Chemotherapy may help to reduce the amount of surgery people require, which may help to maintain fertility.

But the NCI notes that chemotherapy can also cause primary ovarian insufficiency (POI). This is when the ovaries stop releasing eggs and estrogen. POI can be temporary, with a person’s menstrual periods and fertility returning after completing treatment. In other cases, it can also permanently damage the ovaries.

Chemotherapy can also reduce the number of healthy eggs in the ovaries.

People can discuss fertility when making a decision with their healthcare team about treatment options. If people have had surgery to remove an affected ovary and fallopian tube, it is still likely they will be able to have children.

There is no clear strategy for preventing germ cell ovarian cancer.

A person can take combined hormonal birth control pills (ones with estrogen and progestin) to help reduce the risk of ovarian cancer by 20% for every 5 years of taking the pill.

Removing the fallopian tubes with a procedure called salpingectomy may help to reduce the risk of ovarian cancer.

Dysgerminomas are usually slow to grow or spread. If dysgerminomas are only present in the ovary, surgical removal of the ovary can cure over 75% of cases without need for any further treatment.

If the tumor has spread farther than the ovary, or is recurrent, cancer treatments including surgery, radiation therapy, and chemotherapy can effectively control or cure the cancer in around 90% of cases.

According to the ACS, germ cell ovarian cancer has a good outlook overall, with over 90% of people surviving a minimum of 5 years after their diagnosis.

In most cases, treatment is successful in curing germ cell ovarian cancer, especially if people have early diagnosis and treatment.

Outlook for germ cell ovarian cancer can depend on:

  • the type and size of germ cell tumor
  • if the cancer has spread to other parts of the body
  • how cancer cells appear under a microscope
  • the overall health of the individual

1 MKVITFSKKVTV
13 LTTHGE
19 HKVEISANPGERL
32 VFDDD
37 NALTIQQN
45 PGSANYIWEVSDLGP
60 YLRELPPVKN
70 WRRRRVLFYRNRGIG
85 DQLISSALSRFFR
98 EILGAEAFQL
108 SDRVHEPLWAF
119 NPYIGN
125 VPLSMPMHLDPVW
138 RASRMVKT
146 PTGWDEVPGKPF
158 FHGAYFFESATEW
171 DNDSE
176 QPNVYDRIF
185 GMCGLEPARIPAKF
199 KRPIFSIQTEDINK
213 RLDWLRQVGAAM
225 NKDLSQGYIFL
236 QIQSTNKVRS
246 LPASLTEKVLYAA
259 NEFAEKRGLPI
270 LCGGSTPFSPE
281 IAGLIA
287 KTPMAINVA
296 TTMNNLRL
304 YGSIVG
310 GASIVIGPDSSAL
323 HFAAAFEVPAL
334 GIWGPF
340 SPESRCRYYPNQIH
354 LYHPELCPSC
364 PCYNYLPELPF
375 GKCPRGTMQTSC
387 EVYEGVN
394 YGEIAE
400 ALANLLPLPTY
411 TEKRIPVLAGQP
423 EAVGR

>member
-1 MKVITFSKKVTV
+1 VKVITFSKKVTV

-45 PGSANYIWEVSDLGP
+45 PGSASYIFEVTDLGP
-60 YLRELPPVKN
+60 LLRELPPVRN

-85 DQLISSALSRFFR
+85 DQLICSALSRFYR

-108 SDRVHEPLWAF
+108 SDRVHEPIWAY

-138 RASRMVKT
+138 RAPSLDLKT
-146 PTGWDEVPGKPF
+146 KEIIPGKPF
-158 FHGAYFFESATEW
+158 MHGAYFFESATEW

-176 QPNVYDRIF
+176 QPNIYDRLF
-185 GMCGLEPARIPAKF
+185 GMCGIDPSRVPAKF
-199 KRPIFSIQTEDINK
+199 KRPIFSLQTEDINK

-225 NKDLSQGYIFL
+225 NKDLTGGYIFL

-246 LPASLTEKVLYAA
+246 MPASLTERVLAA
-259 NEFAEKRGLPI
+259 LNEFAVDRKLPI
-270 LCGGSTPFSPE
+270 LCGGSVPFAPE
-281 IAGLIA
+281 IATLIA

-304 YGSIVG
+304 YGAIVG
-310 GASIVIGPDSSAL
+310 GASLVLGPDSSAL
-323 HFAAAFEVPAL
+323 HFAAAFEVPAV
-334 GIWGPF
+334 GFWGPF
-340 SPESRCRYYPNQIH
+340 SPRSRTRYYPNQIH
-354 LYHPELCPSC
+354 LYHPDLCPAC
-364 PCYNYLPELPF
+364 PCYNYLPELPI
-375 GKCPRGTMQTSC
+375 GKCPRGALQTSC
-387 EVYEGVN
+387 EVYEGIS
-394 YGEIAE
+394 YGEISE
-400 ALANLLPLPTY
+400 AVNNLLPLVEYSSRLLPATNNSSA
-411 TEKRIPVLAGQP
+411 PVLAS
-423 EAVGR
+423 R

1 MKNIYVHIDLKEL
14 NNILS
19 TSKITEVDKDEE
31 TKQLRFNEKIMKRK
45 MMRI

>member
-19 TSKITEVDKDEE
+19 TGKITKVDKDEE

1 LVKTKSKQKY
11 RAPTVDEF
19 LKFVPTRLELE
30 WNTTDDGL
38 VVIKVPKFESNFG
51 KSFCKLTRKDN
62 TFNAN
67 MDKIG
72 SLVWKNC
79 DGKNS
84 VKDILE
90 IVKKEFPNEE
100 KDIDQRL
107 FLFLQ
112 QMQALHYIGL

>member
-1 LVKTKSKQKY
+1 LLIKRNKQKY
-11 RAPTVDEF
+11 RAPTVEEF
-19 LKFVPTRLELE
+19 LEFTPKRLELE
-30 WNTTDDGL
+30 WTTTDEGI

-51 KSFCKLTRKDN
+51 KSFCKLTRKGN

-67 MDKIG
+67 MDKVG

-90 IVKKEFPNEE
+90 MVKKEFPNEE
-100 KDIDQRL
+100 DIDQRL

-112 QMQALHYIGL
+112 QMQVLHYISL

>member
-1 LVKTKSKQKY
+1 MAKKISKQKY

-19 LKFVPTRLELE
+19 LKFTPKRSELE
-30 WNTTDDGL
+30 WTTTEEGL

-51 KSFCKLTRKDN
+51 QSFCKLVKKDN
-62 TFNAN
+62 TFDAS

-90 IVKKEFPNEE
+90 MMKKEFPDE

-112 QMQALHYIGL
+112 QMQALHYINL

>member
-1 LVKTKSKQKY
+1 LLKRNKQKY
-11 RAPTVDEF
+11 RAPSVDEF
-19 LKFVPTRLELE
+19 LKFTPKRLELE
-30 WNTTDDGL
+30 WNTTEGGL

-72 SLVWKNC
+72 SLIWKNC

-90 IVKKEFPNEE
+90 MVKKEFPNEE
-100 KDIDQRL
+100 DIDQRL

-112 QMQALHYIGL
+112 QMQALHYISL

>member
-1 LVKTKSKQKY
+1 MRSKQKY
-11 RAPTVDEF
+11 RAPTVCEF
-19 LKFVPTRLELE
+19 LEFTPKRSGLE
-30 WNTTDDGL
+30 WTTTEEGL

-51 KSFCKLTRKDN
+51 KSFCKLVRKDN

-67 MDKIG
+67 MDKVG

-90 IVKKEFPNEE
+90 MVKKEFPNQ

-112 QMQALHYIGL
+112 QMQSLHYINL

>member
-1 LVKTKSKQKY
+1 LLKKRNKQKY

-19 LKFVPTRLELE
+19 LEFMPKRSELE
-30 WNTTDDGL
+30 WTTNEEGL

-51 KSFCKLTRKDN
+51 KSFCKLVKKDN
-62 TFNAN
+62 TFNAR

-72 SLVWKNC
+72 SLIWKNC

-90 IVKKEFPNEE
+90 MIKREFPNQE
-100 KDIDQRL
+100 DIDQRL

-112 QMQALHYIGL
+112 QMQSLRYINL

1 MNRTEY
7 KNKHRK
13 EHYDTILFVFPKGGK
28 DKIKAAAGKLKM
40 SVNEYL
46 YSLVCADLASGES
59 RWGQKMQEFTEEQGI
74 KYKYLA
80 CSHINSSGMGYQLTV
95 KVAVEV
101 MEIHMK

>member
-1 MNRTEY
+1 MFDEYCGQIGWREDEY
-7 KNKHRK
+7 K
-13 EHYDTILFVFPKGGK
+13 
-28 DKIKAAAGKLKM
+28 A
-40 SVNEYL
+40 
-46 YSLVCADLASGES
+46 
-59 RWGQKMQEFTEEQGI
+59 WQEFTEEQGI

If people have any symptoms of ovarian cancer or germ cell ovarian cancer, they will need to contact a doctor. Other conditions can cause similar symptoms, but it is important to have a checkup to find out the underlying cause.

People can also contact a doctor if they have any unusual or new symptoms between checkups or after receiving treatment for germ cell tumors.

Questions to ask

People may want to make a list of questions to ask their doctor during diagnosis or treatment of germ cell ovarian cancer, such as:

  • What type of germ cell ovarian cancer is it?
  • Where is the cancer located? Has it spread?
  • What tests will they require?
  • How can they access financial help?
  • What are the treatment options, and what are the goals of treatment?
  • What are the risks and side effects of treatment?
  • Will treatment affect fertility?
  • What is the likely outlook of treatment?
  • What are the diet and lifestyle recommendations during treatment?
  • What symptoms do they need to look out for?
  • How can they access additional support, such as emotional or mental health support?

Germ cell ovarian cancer is a rare type of ovarian cancer where germ cells in the ovaries form malignant tumors.

Most people will have either surgery or chemotherapy to treat germ cell ovarian cancer. Treatment can successfully cure germ cell ovarian cancer in most cases, especially in the early stages.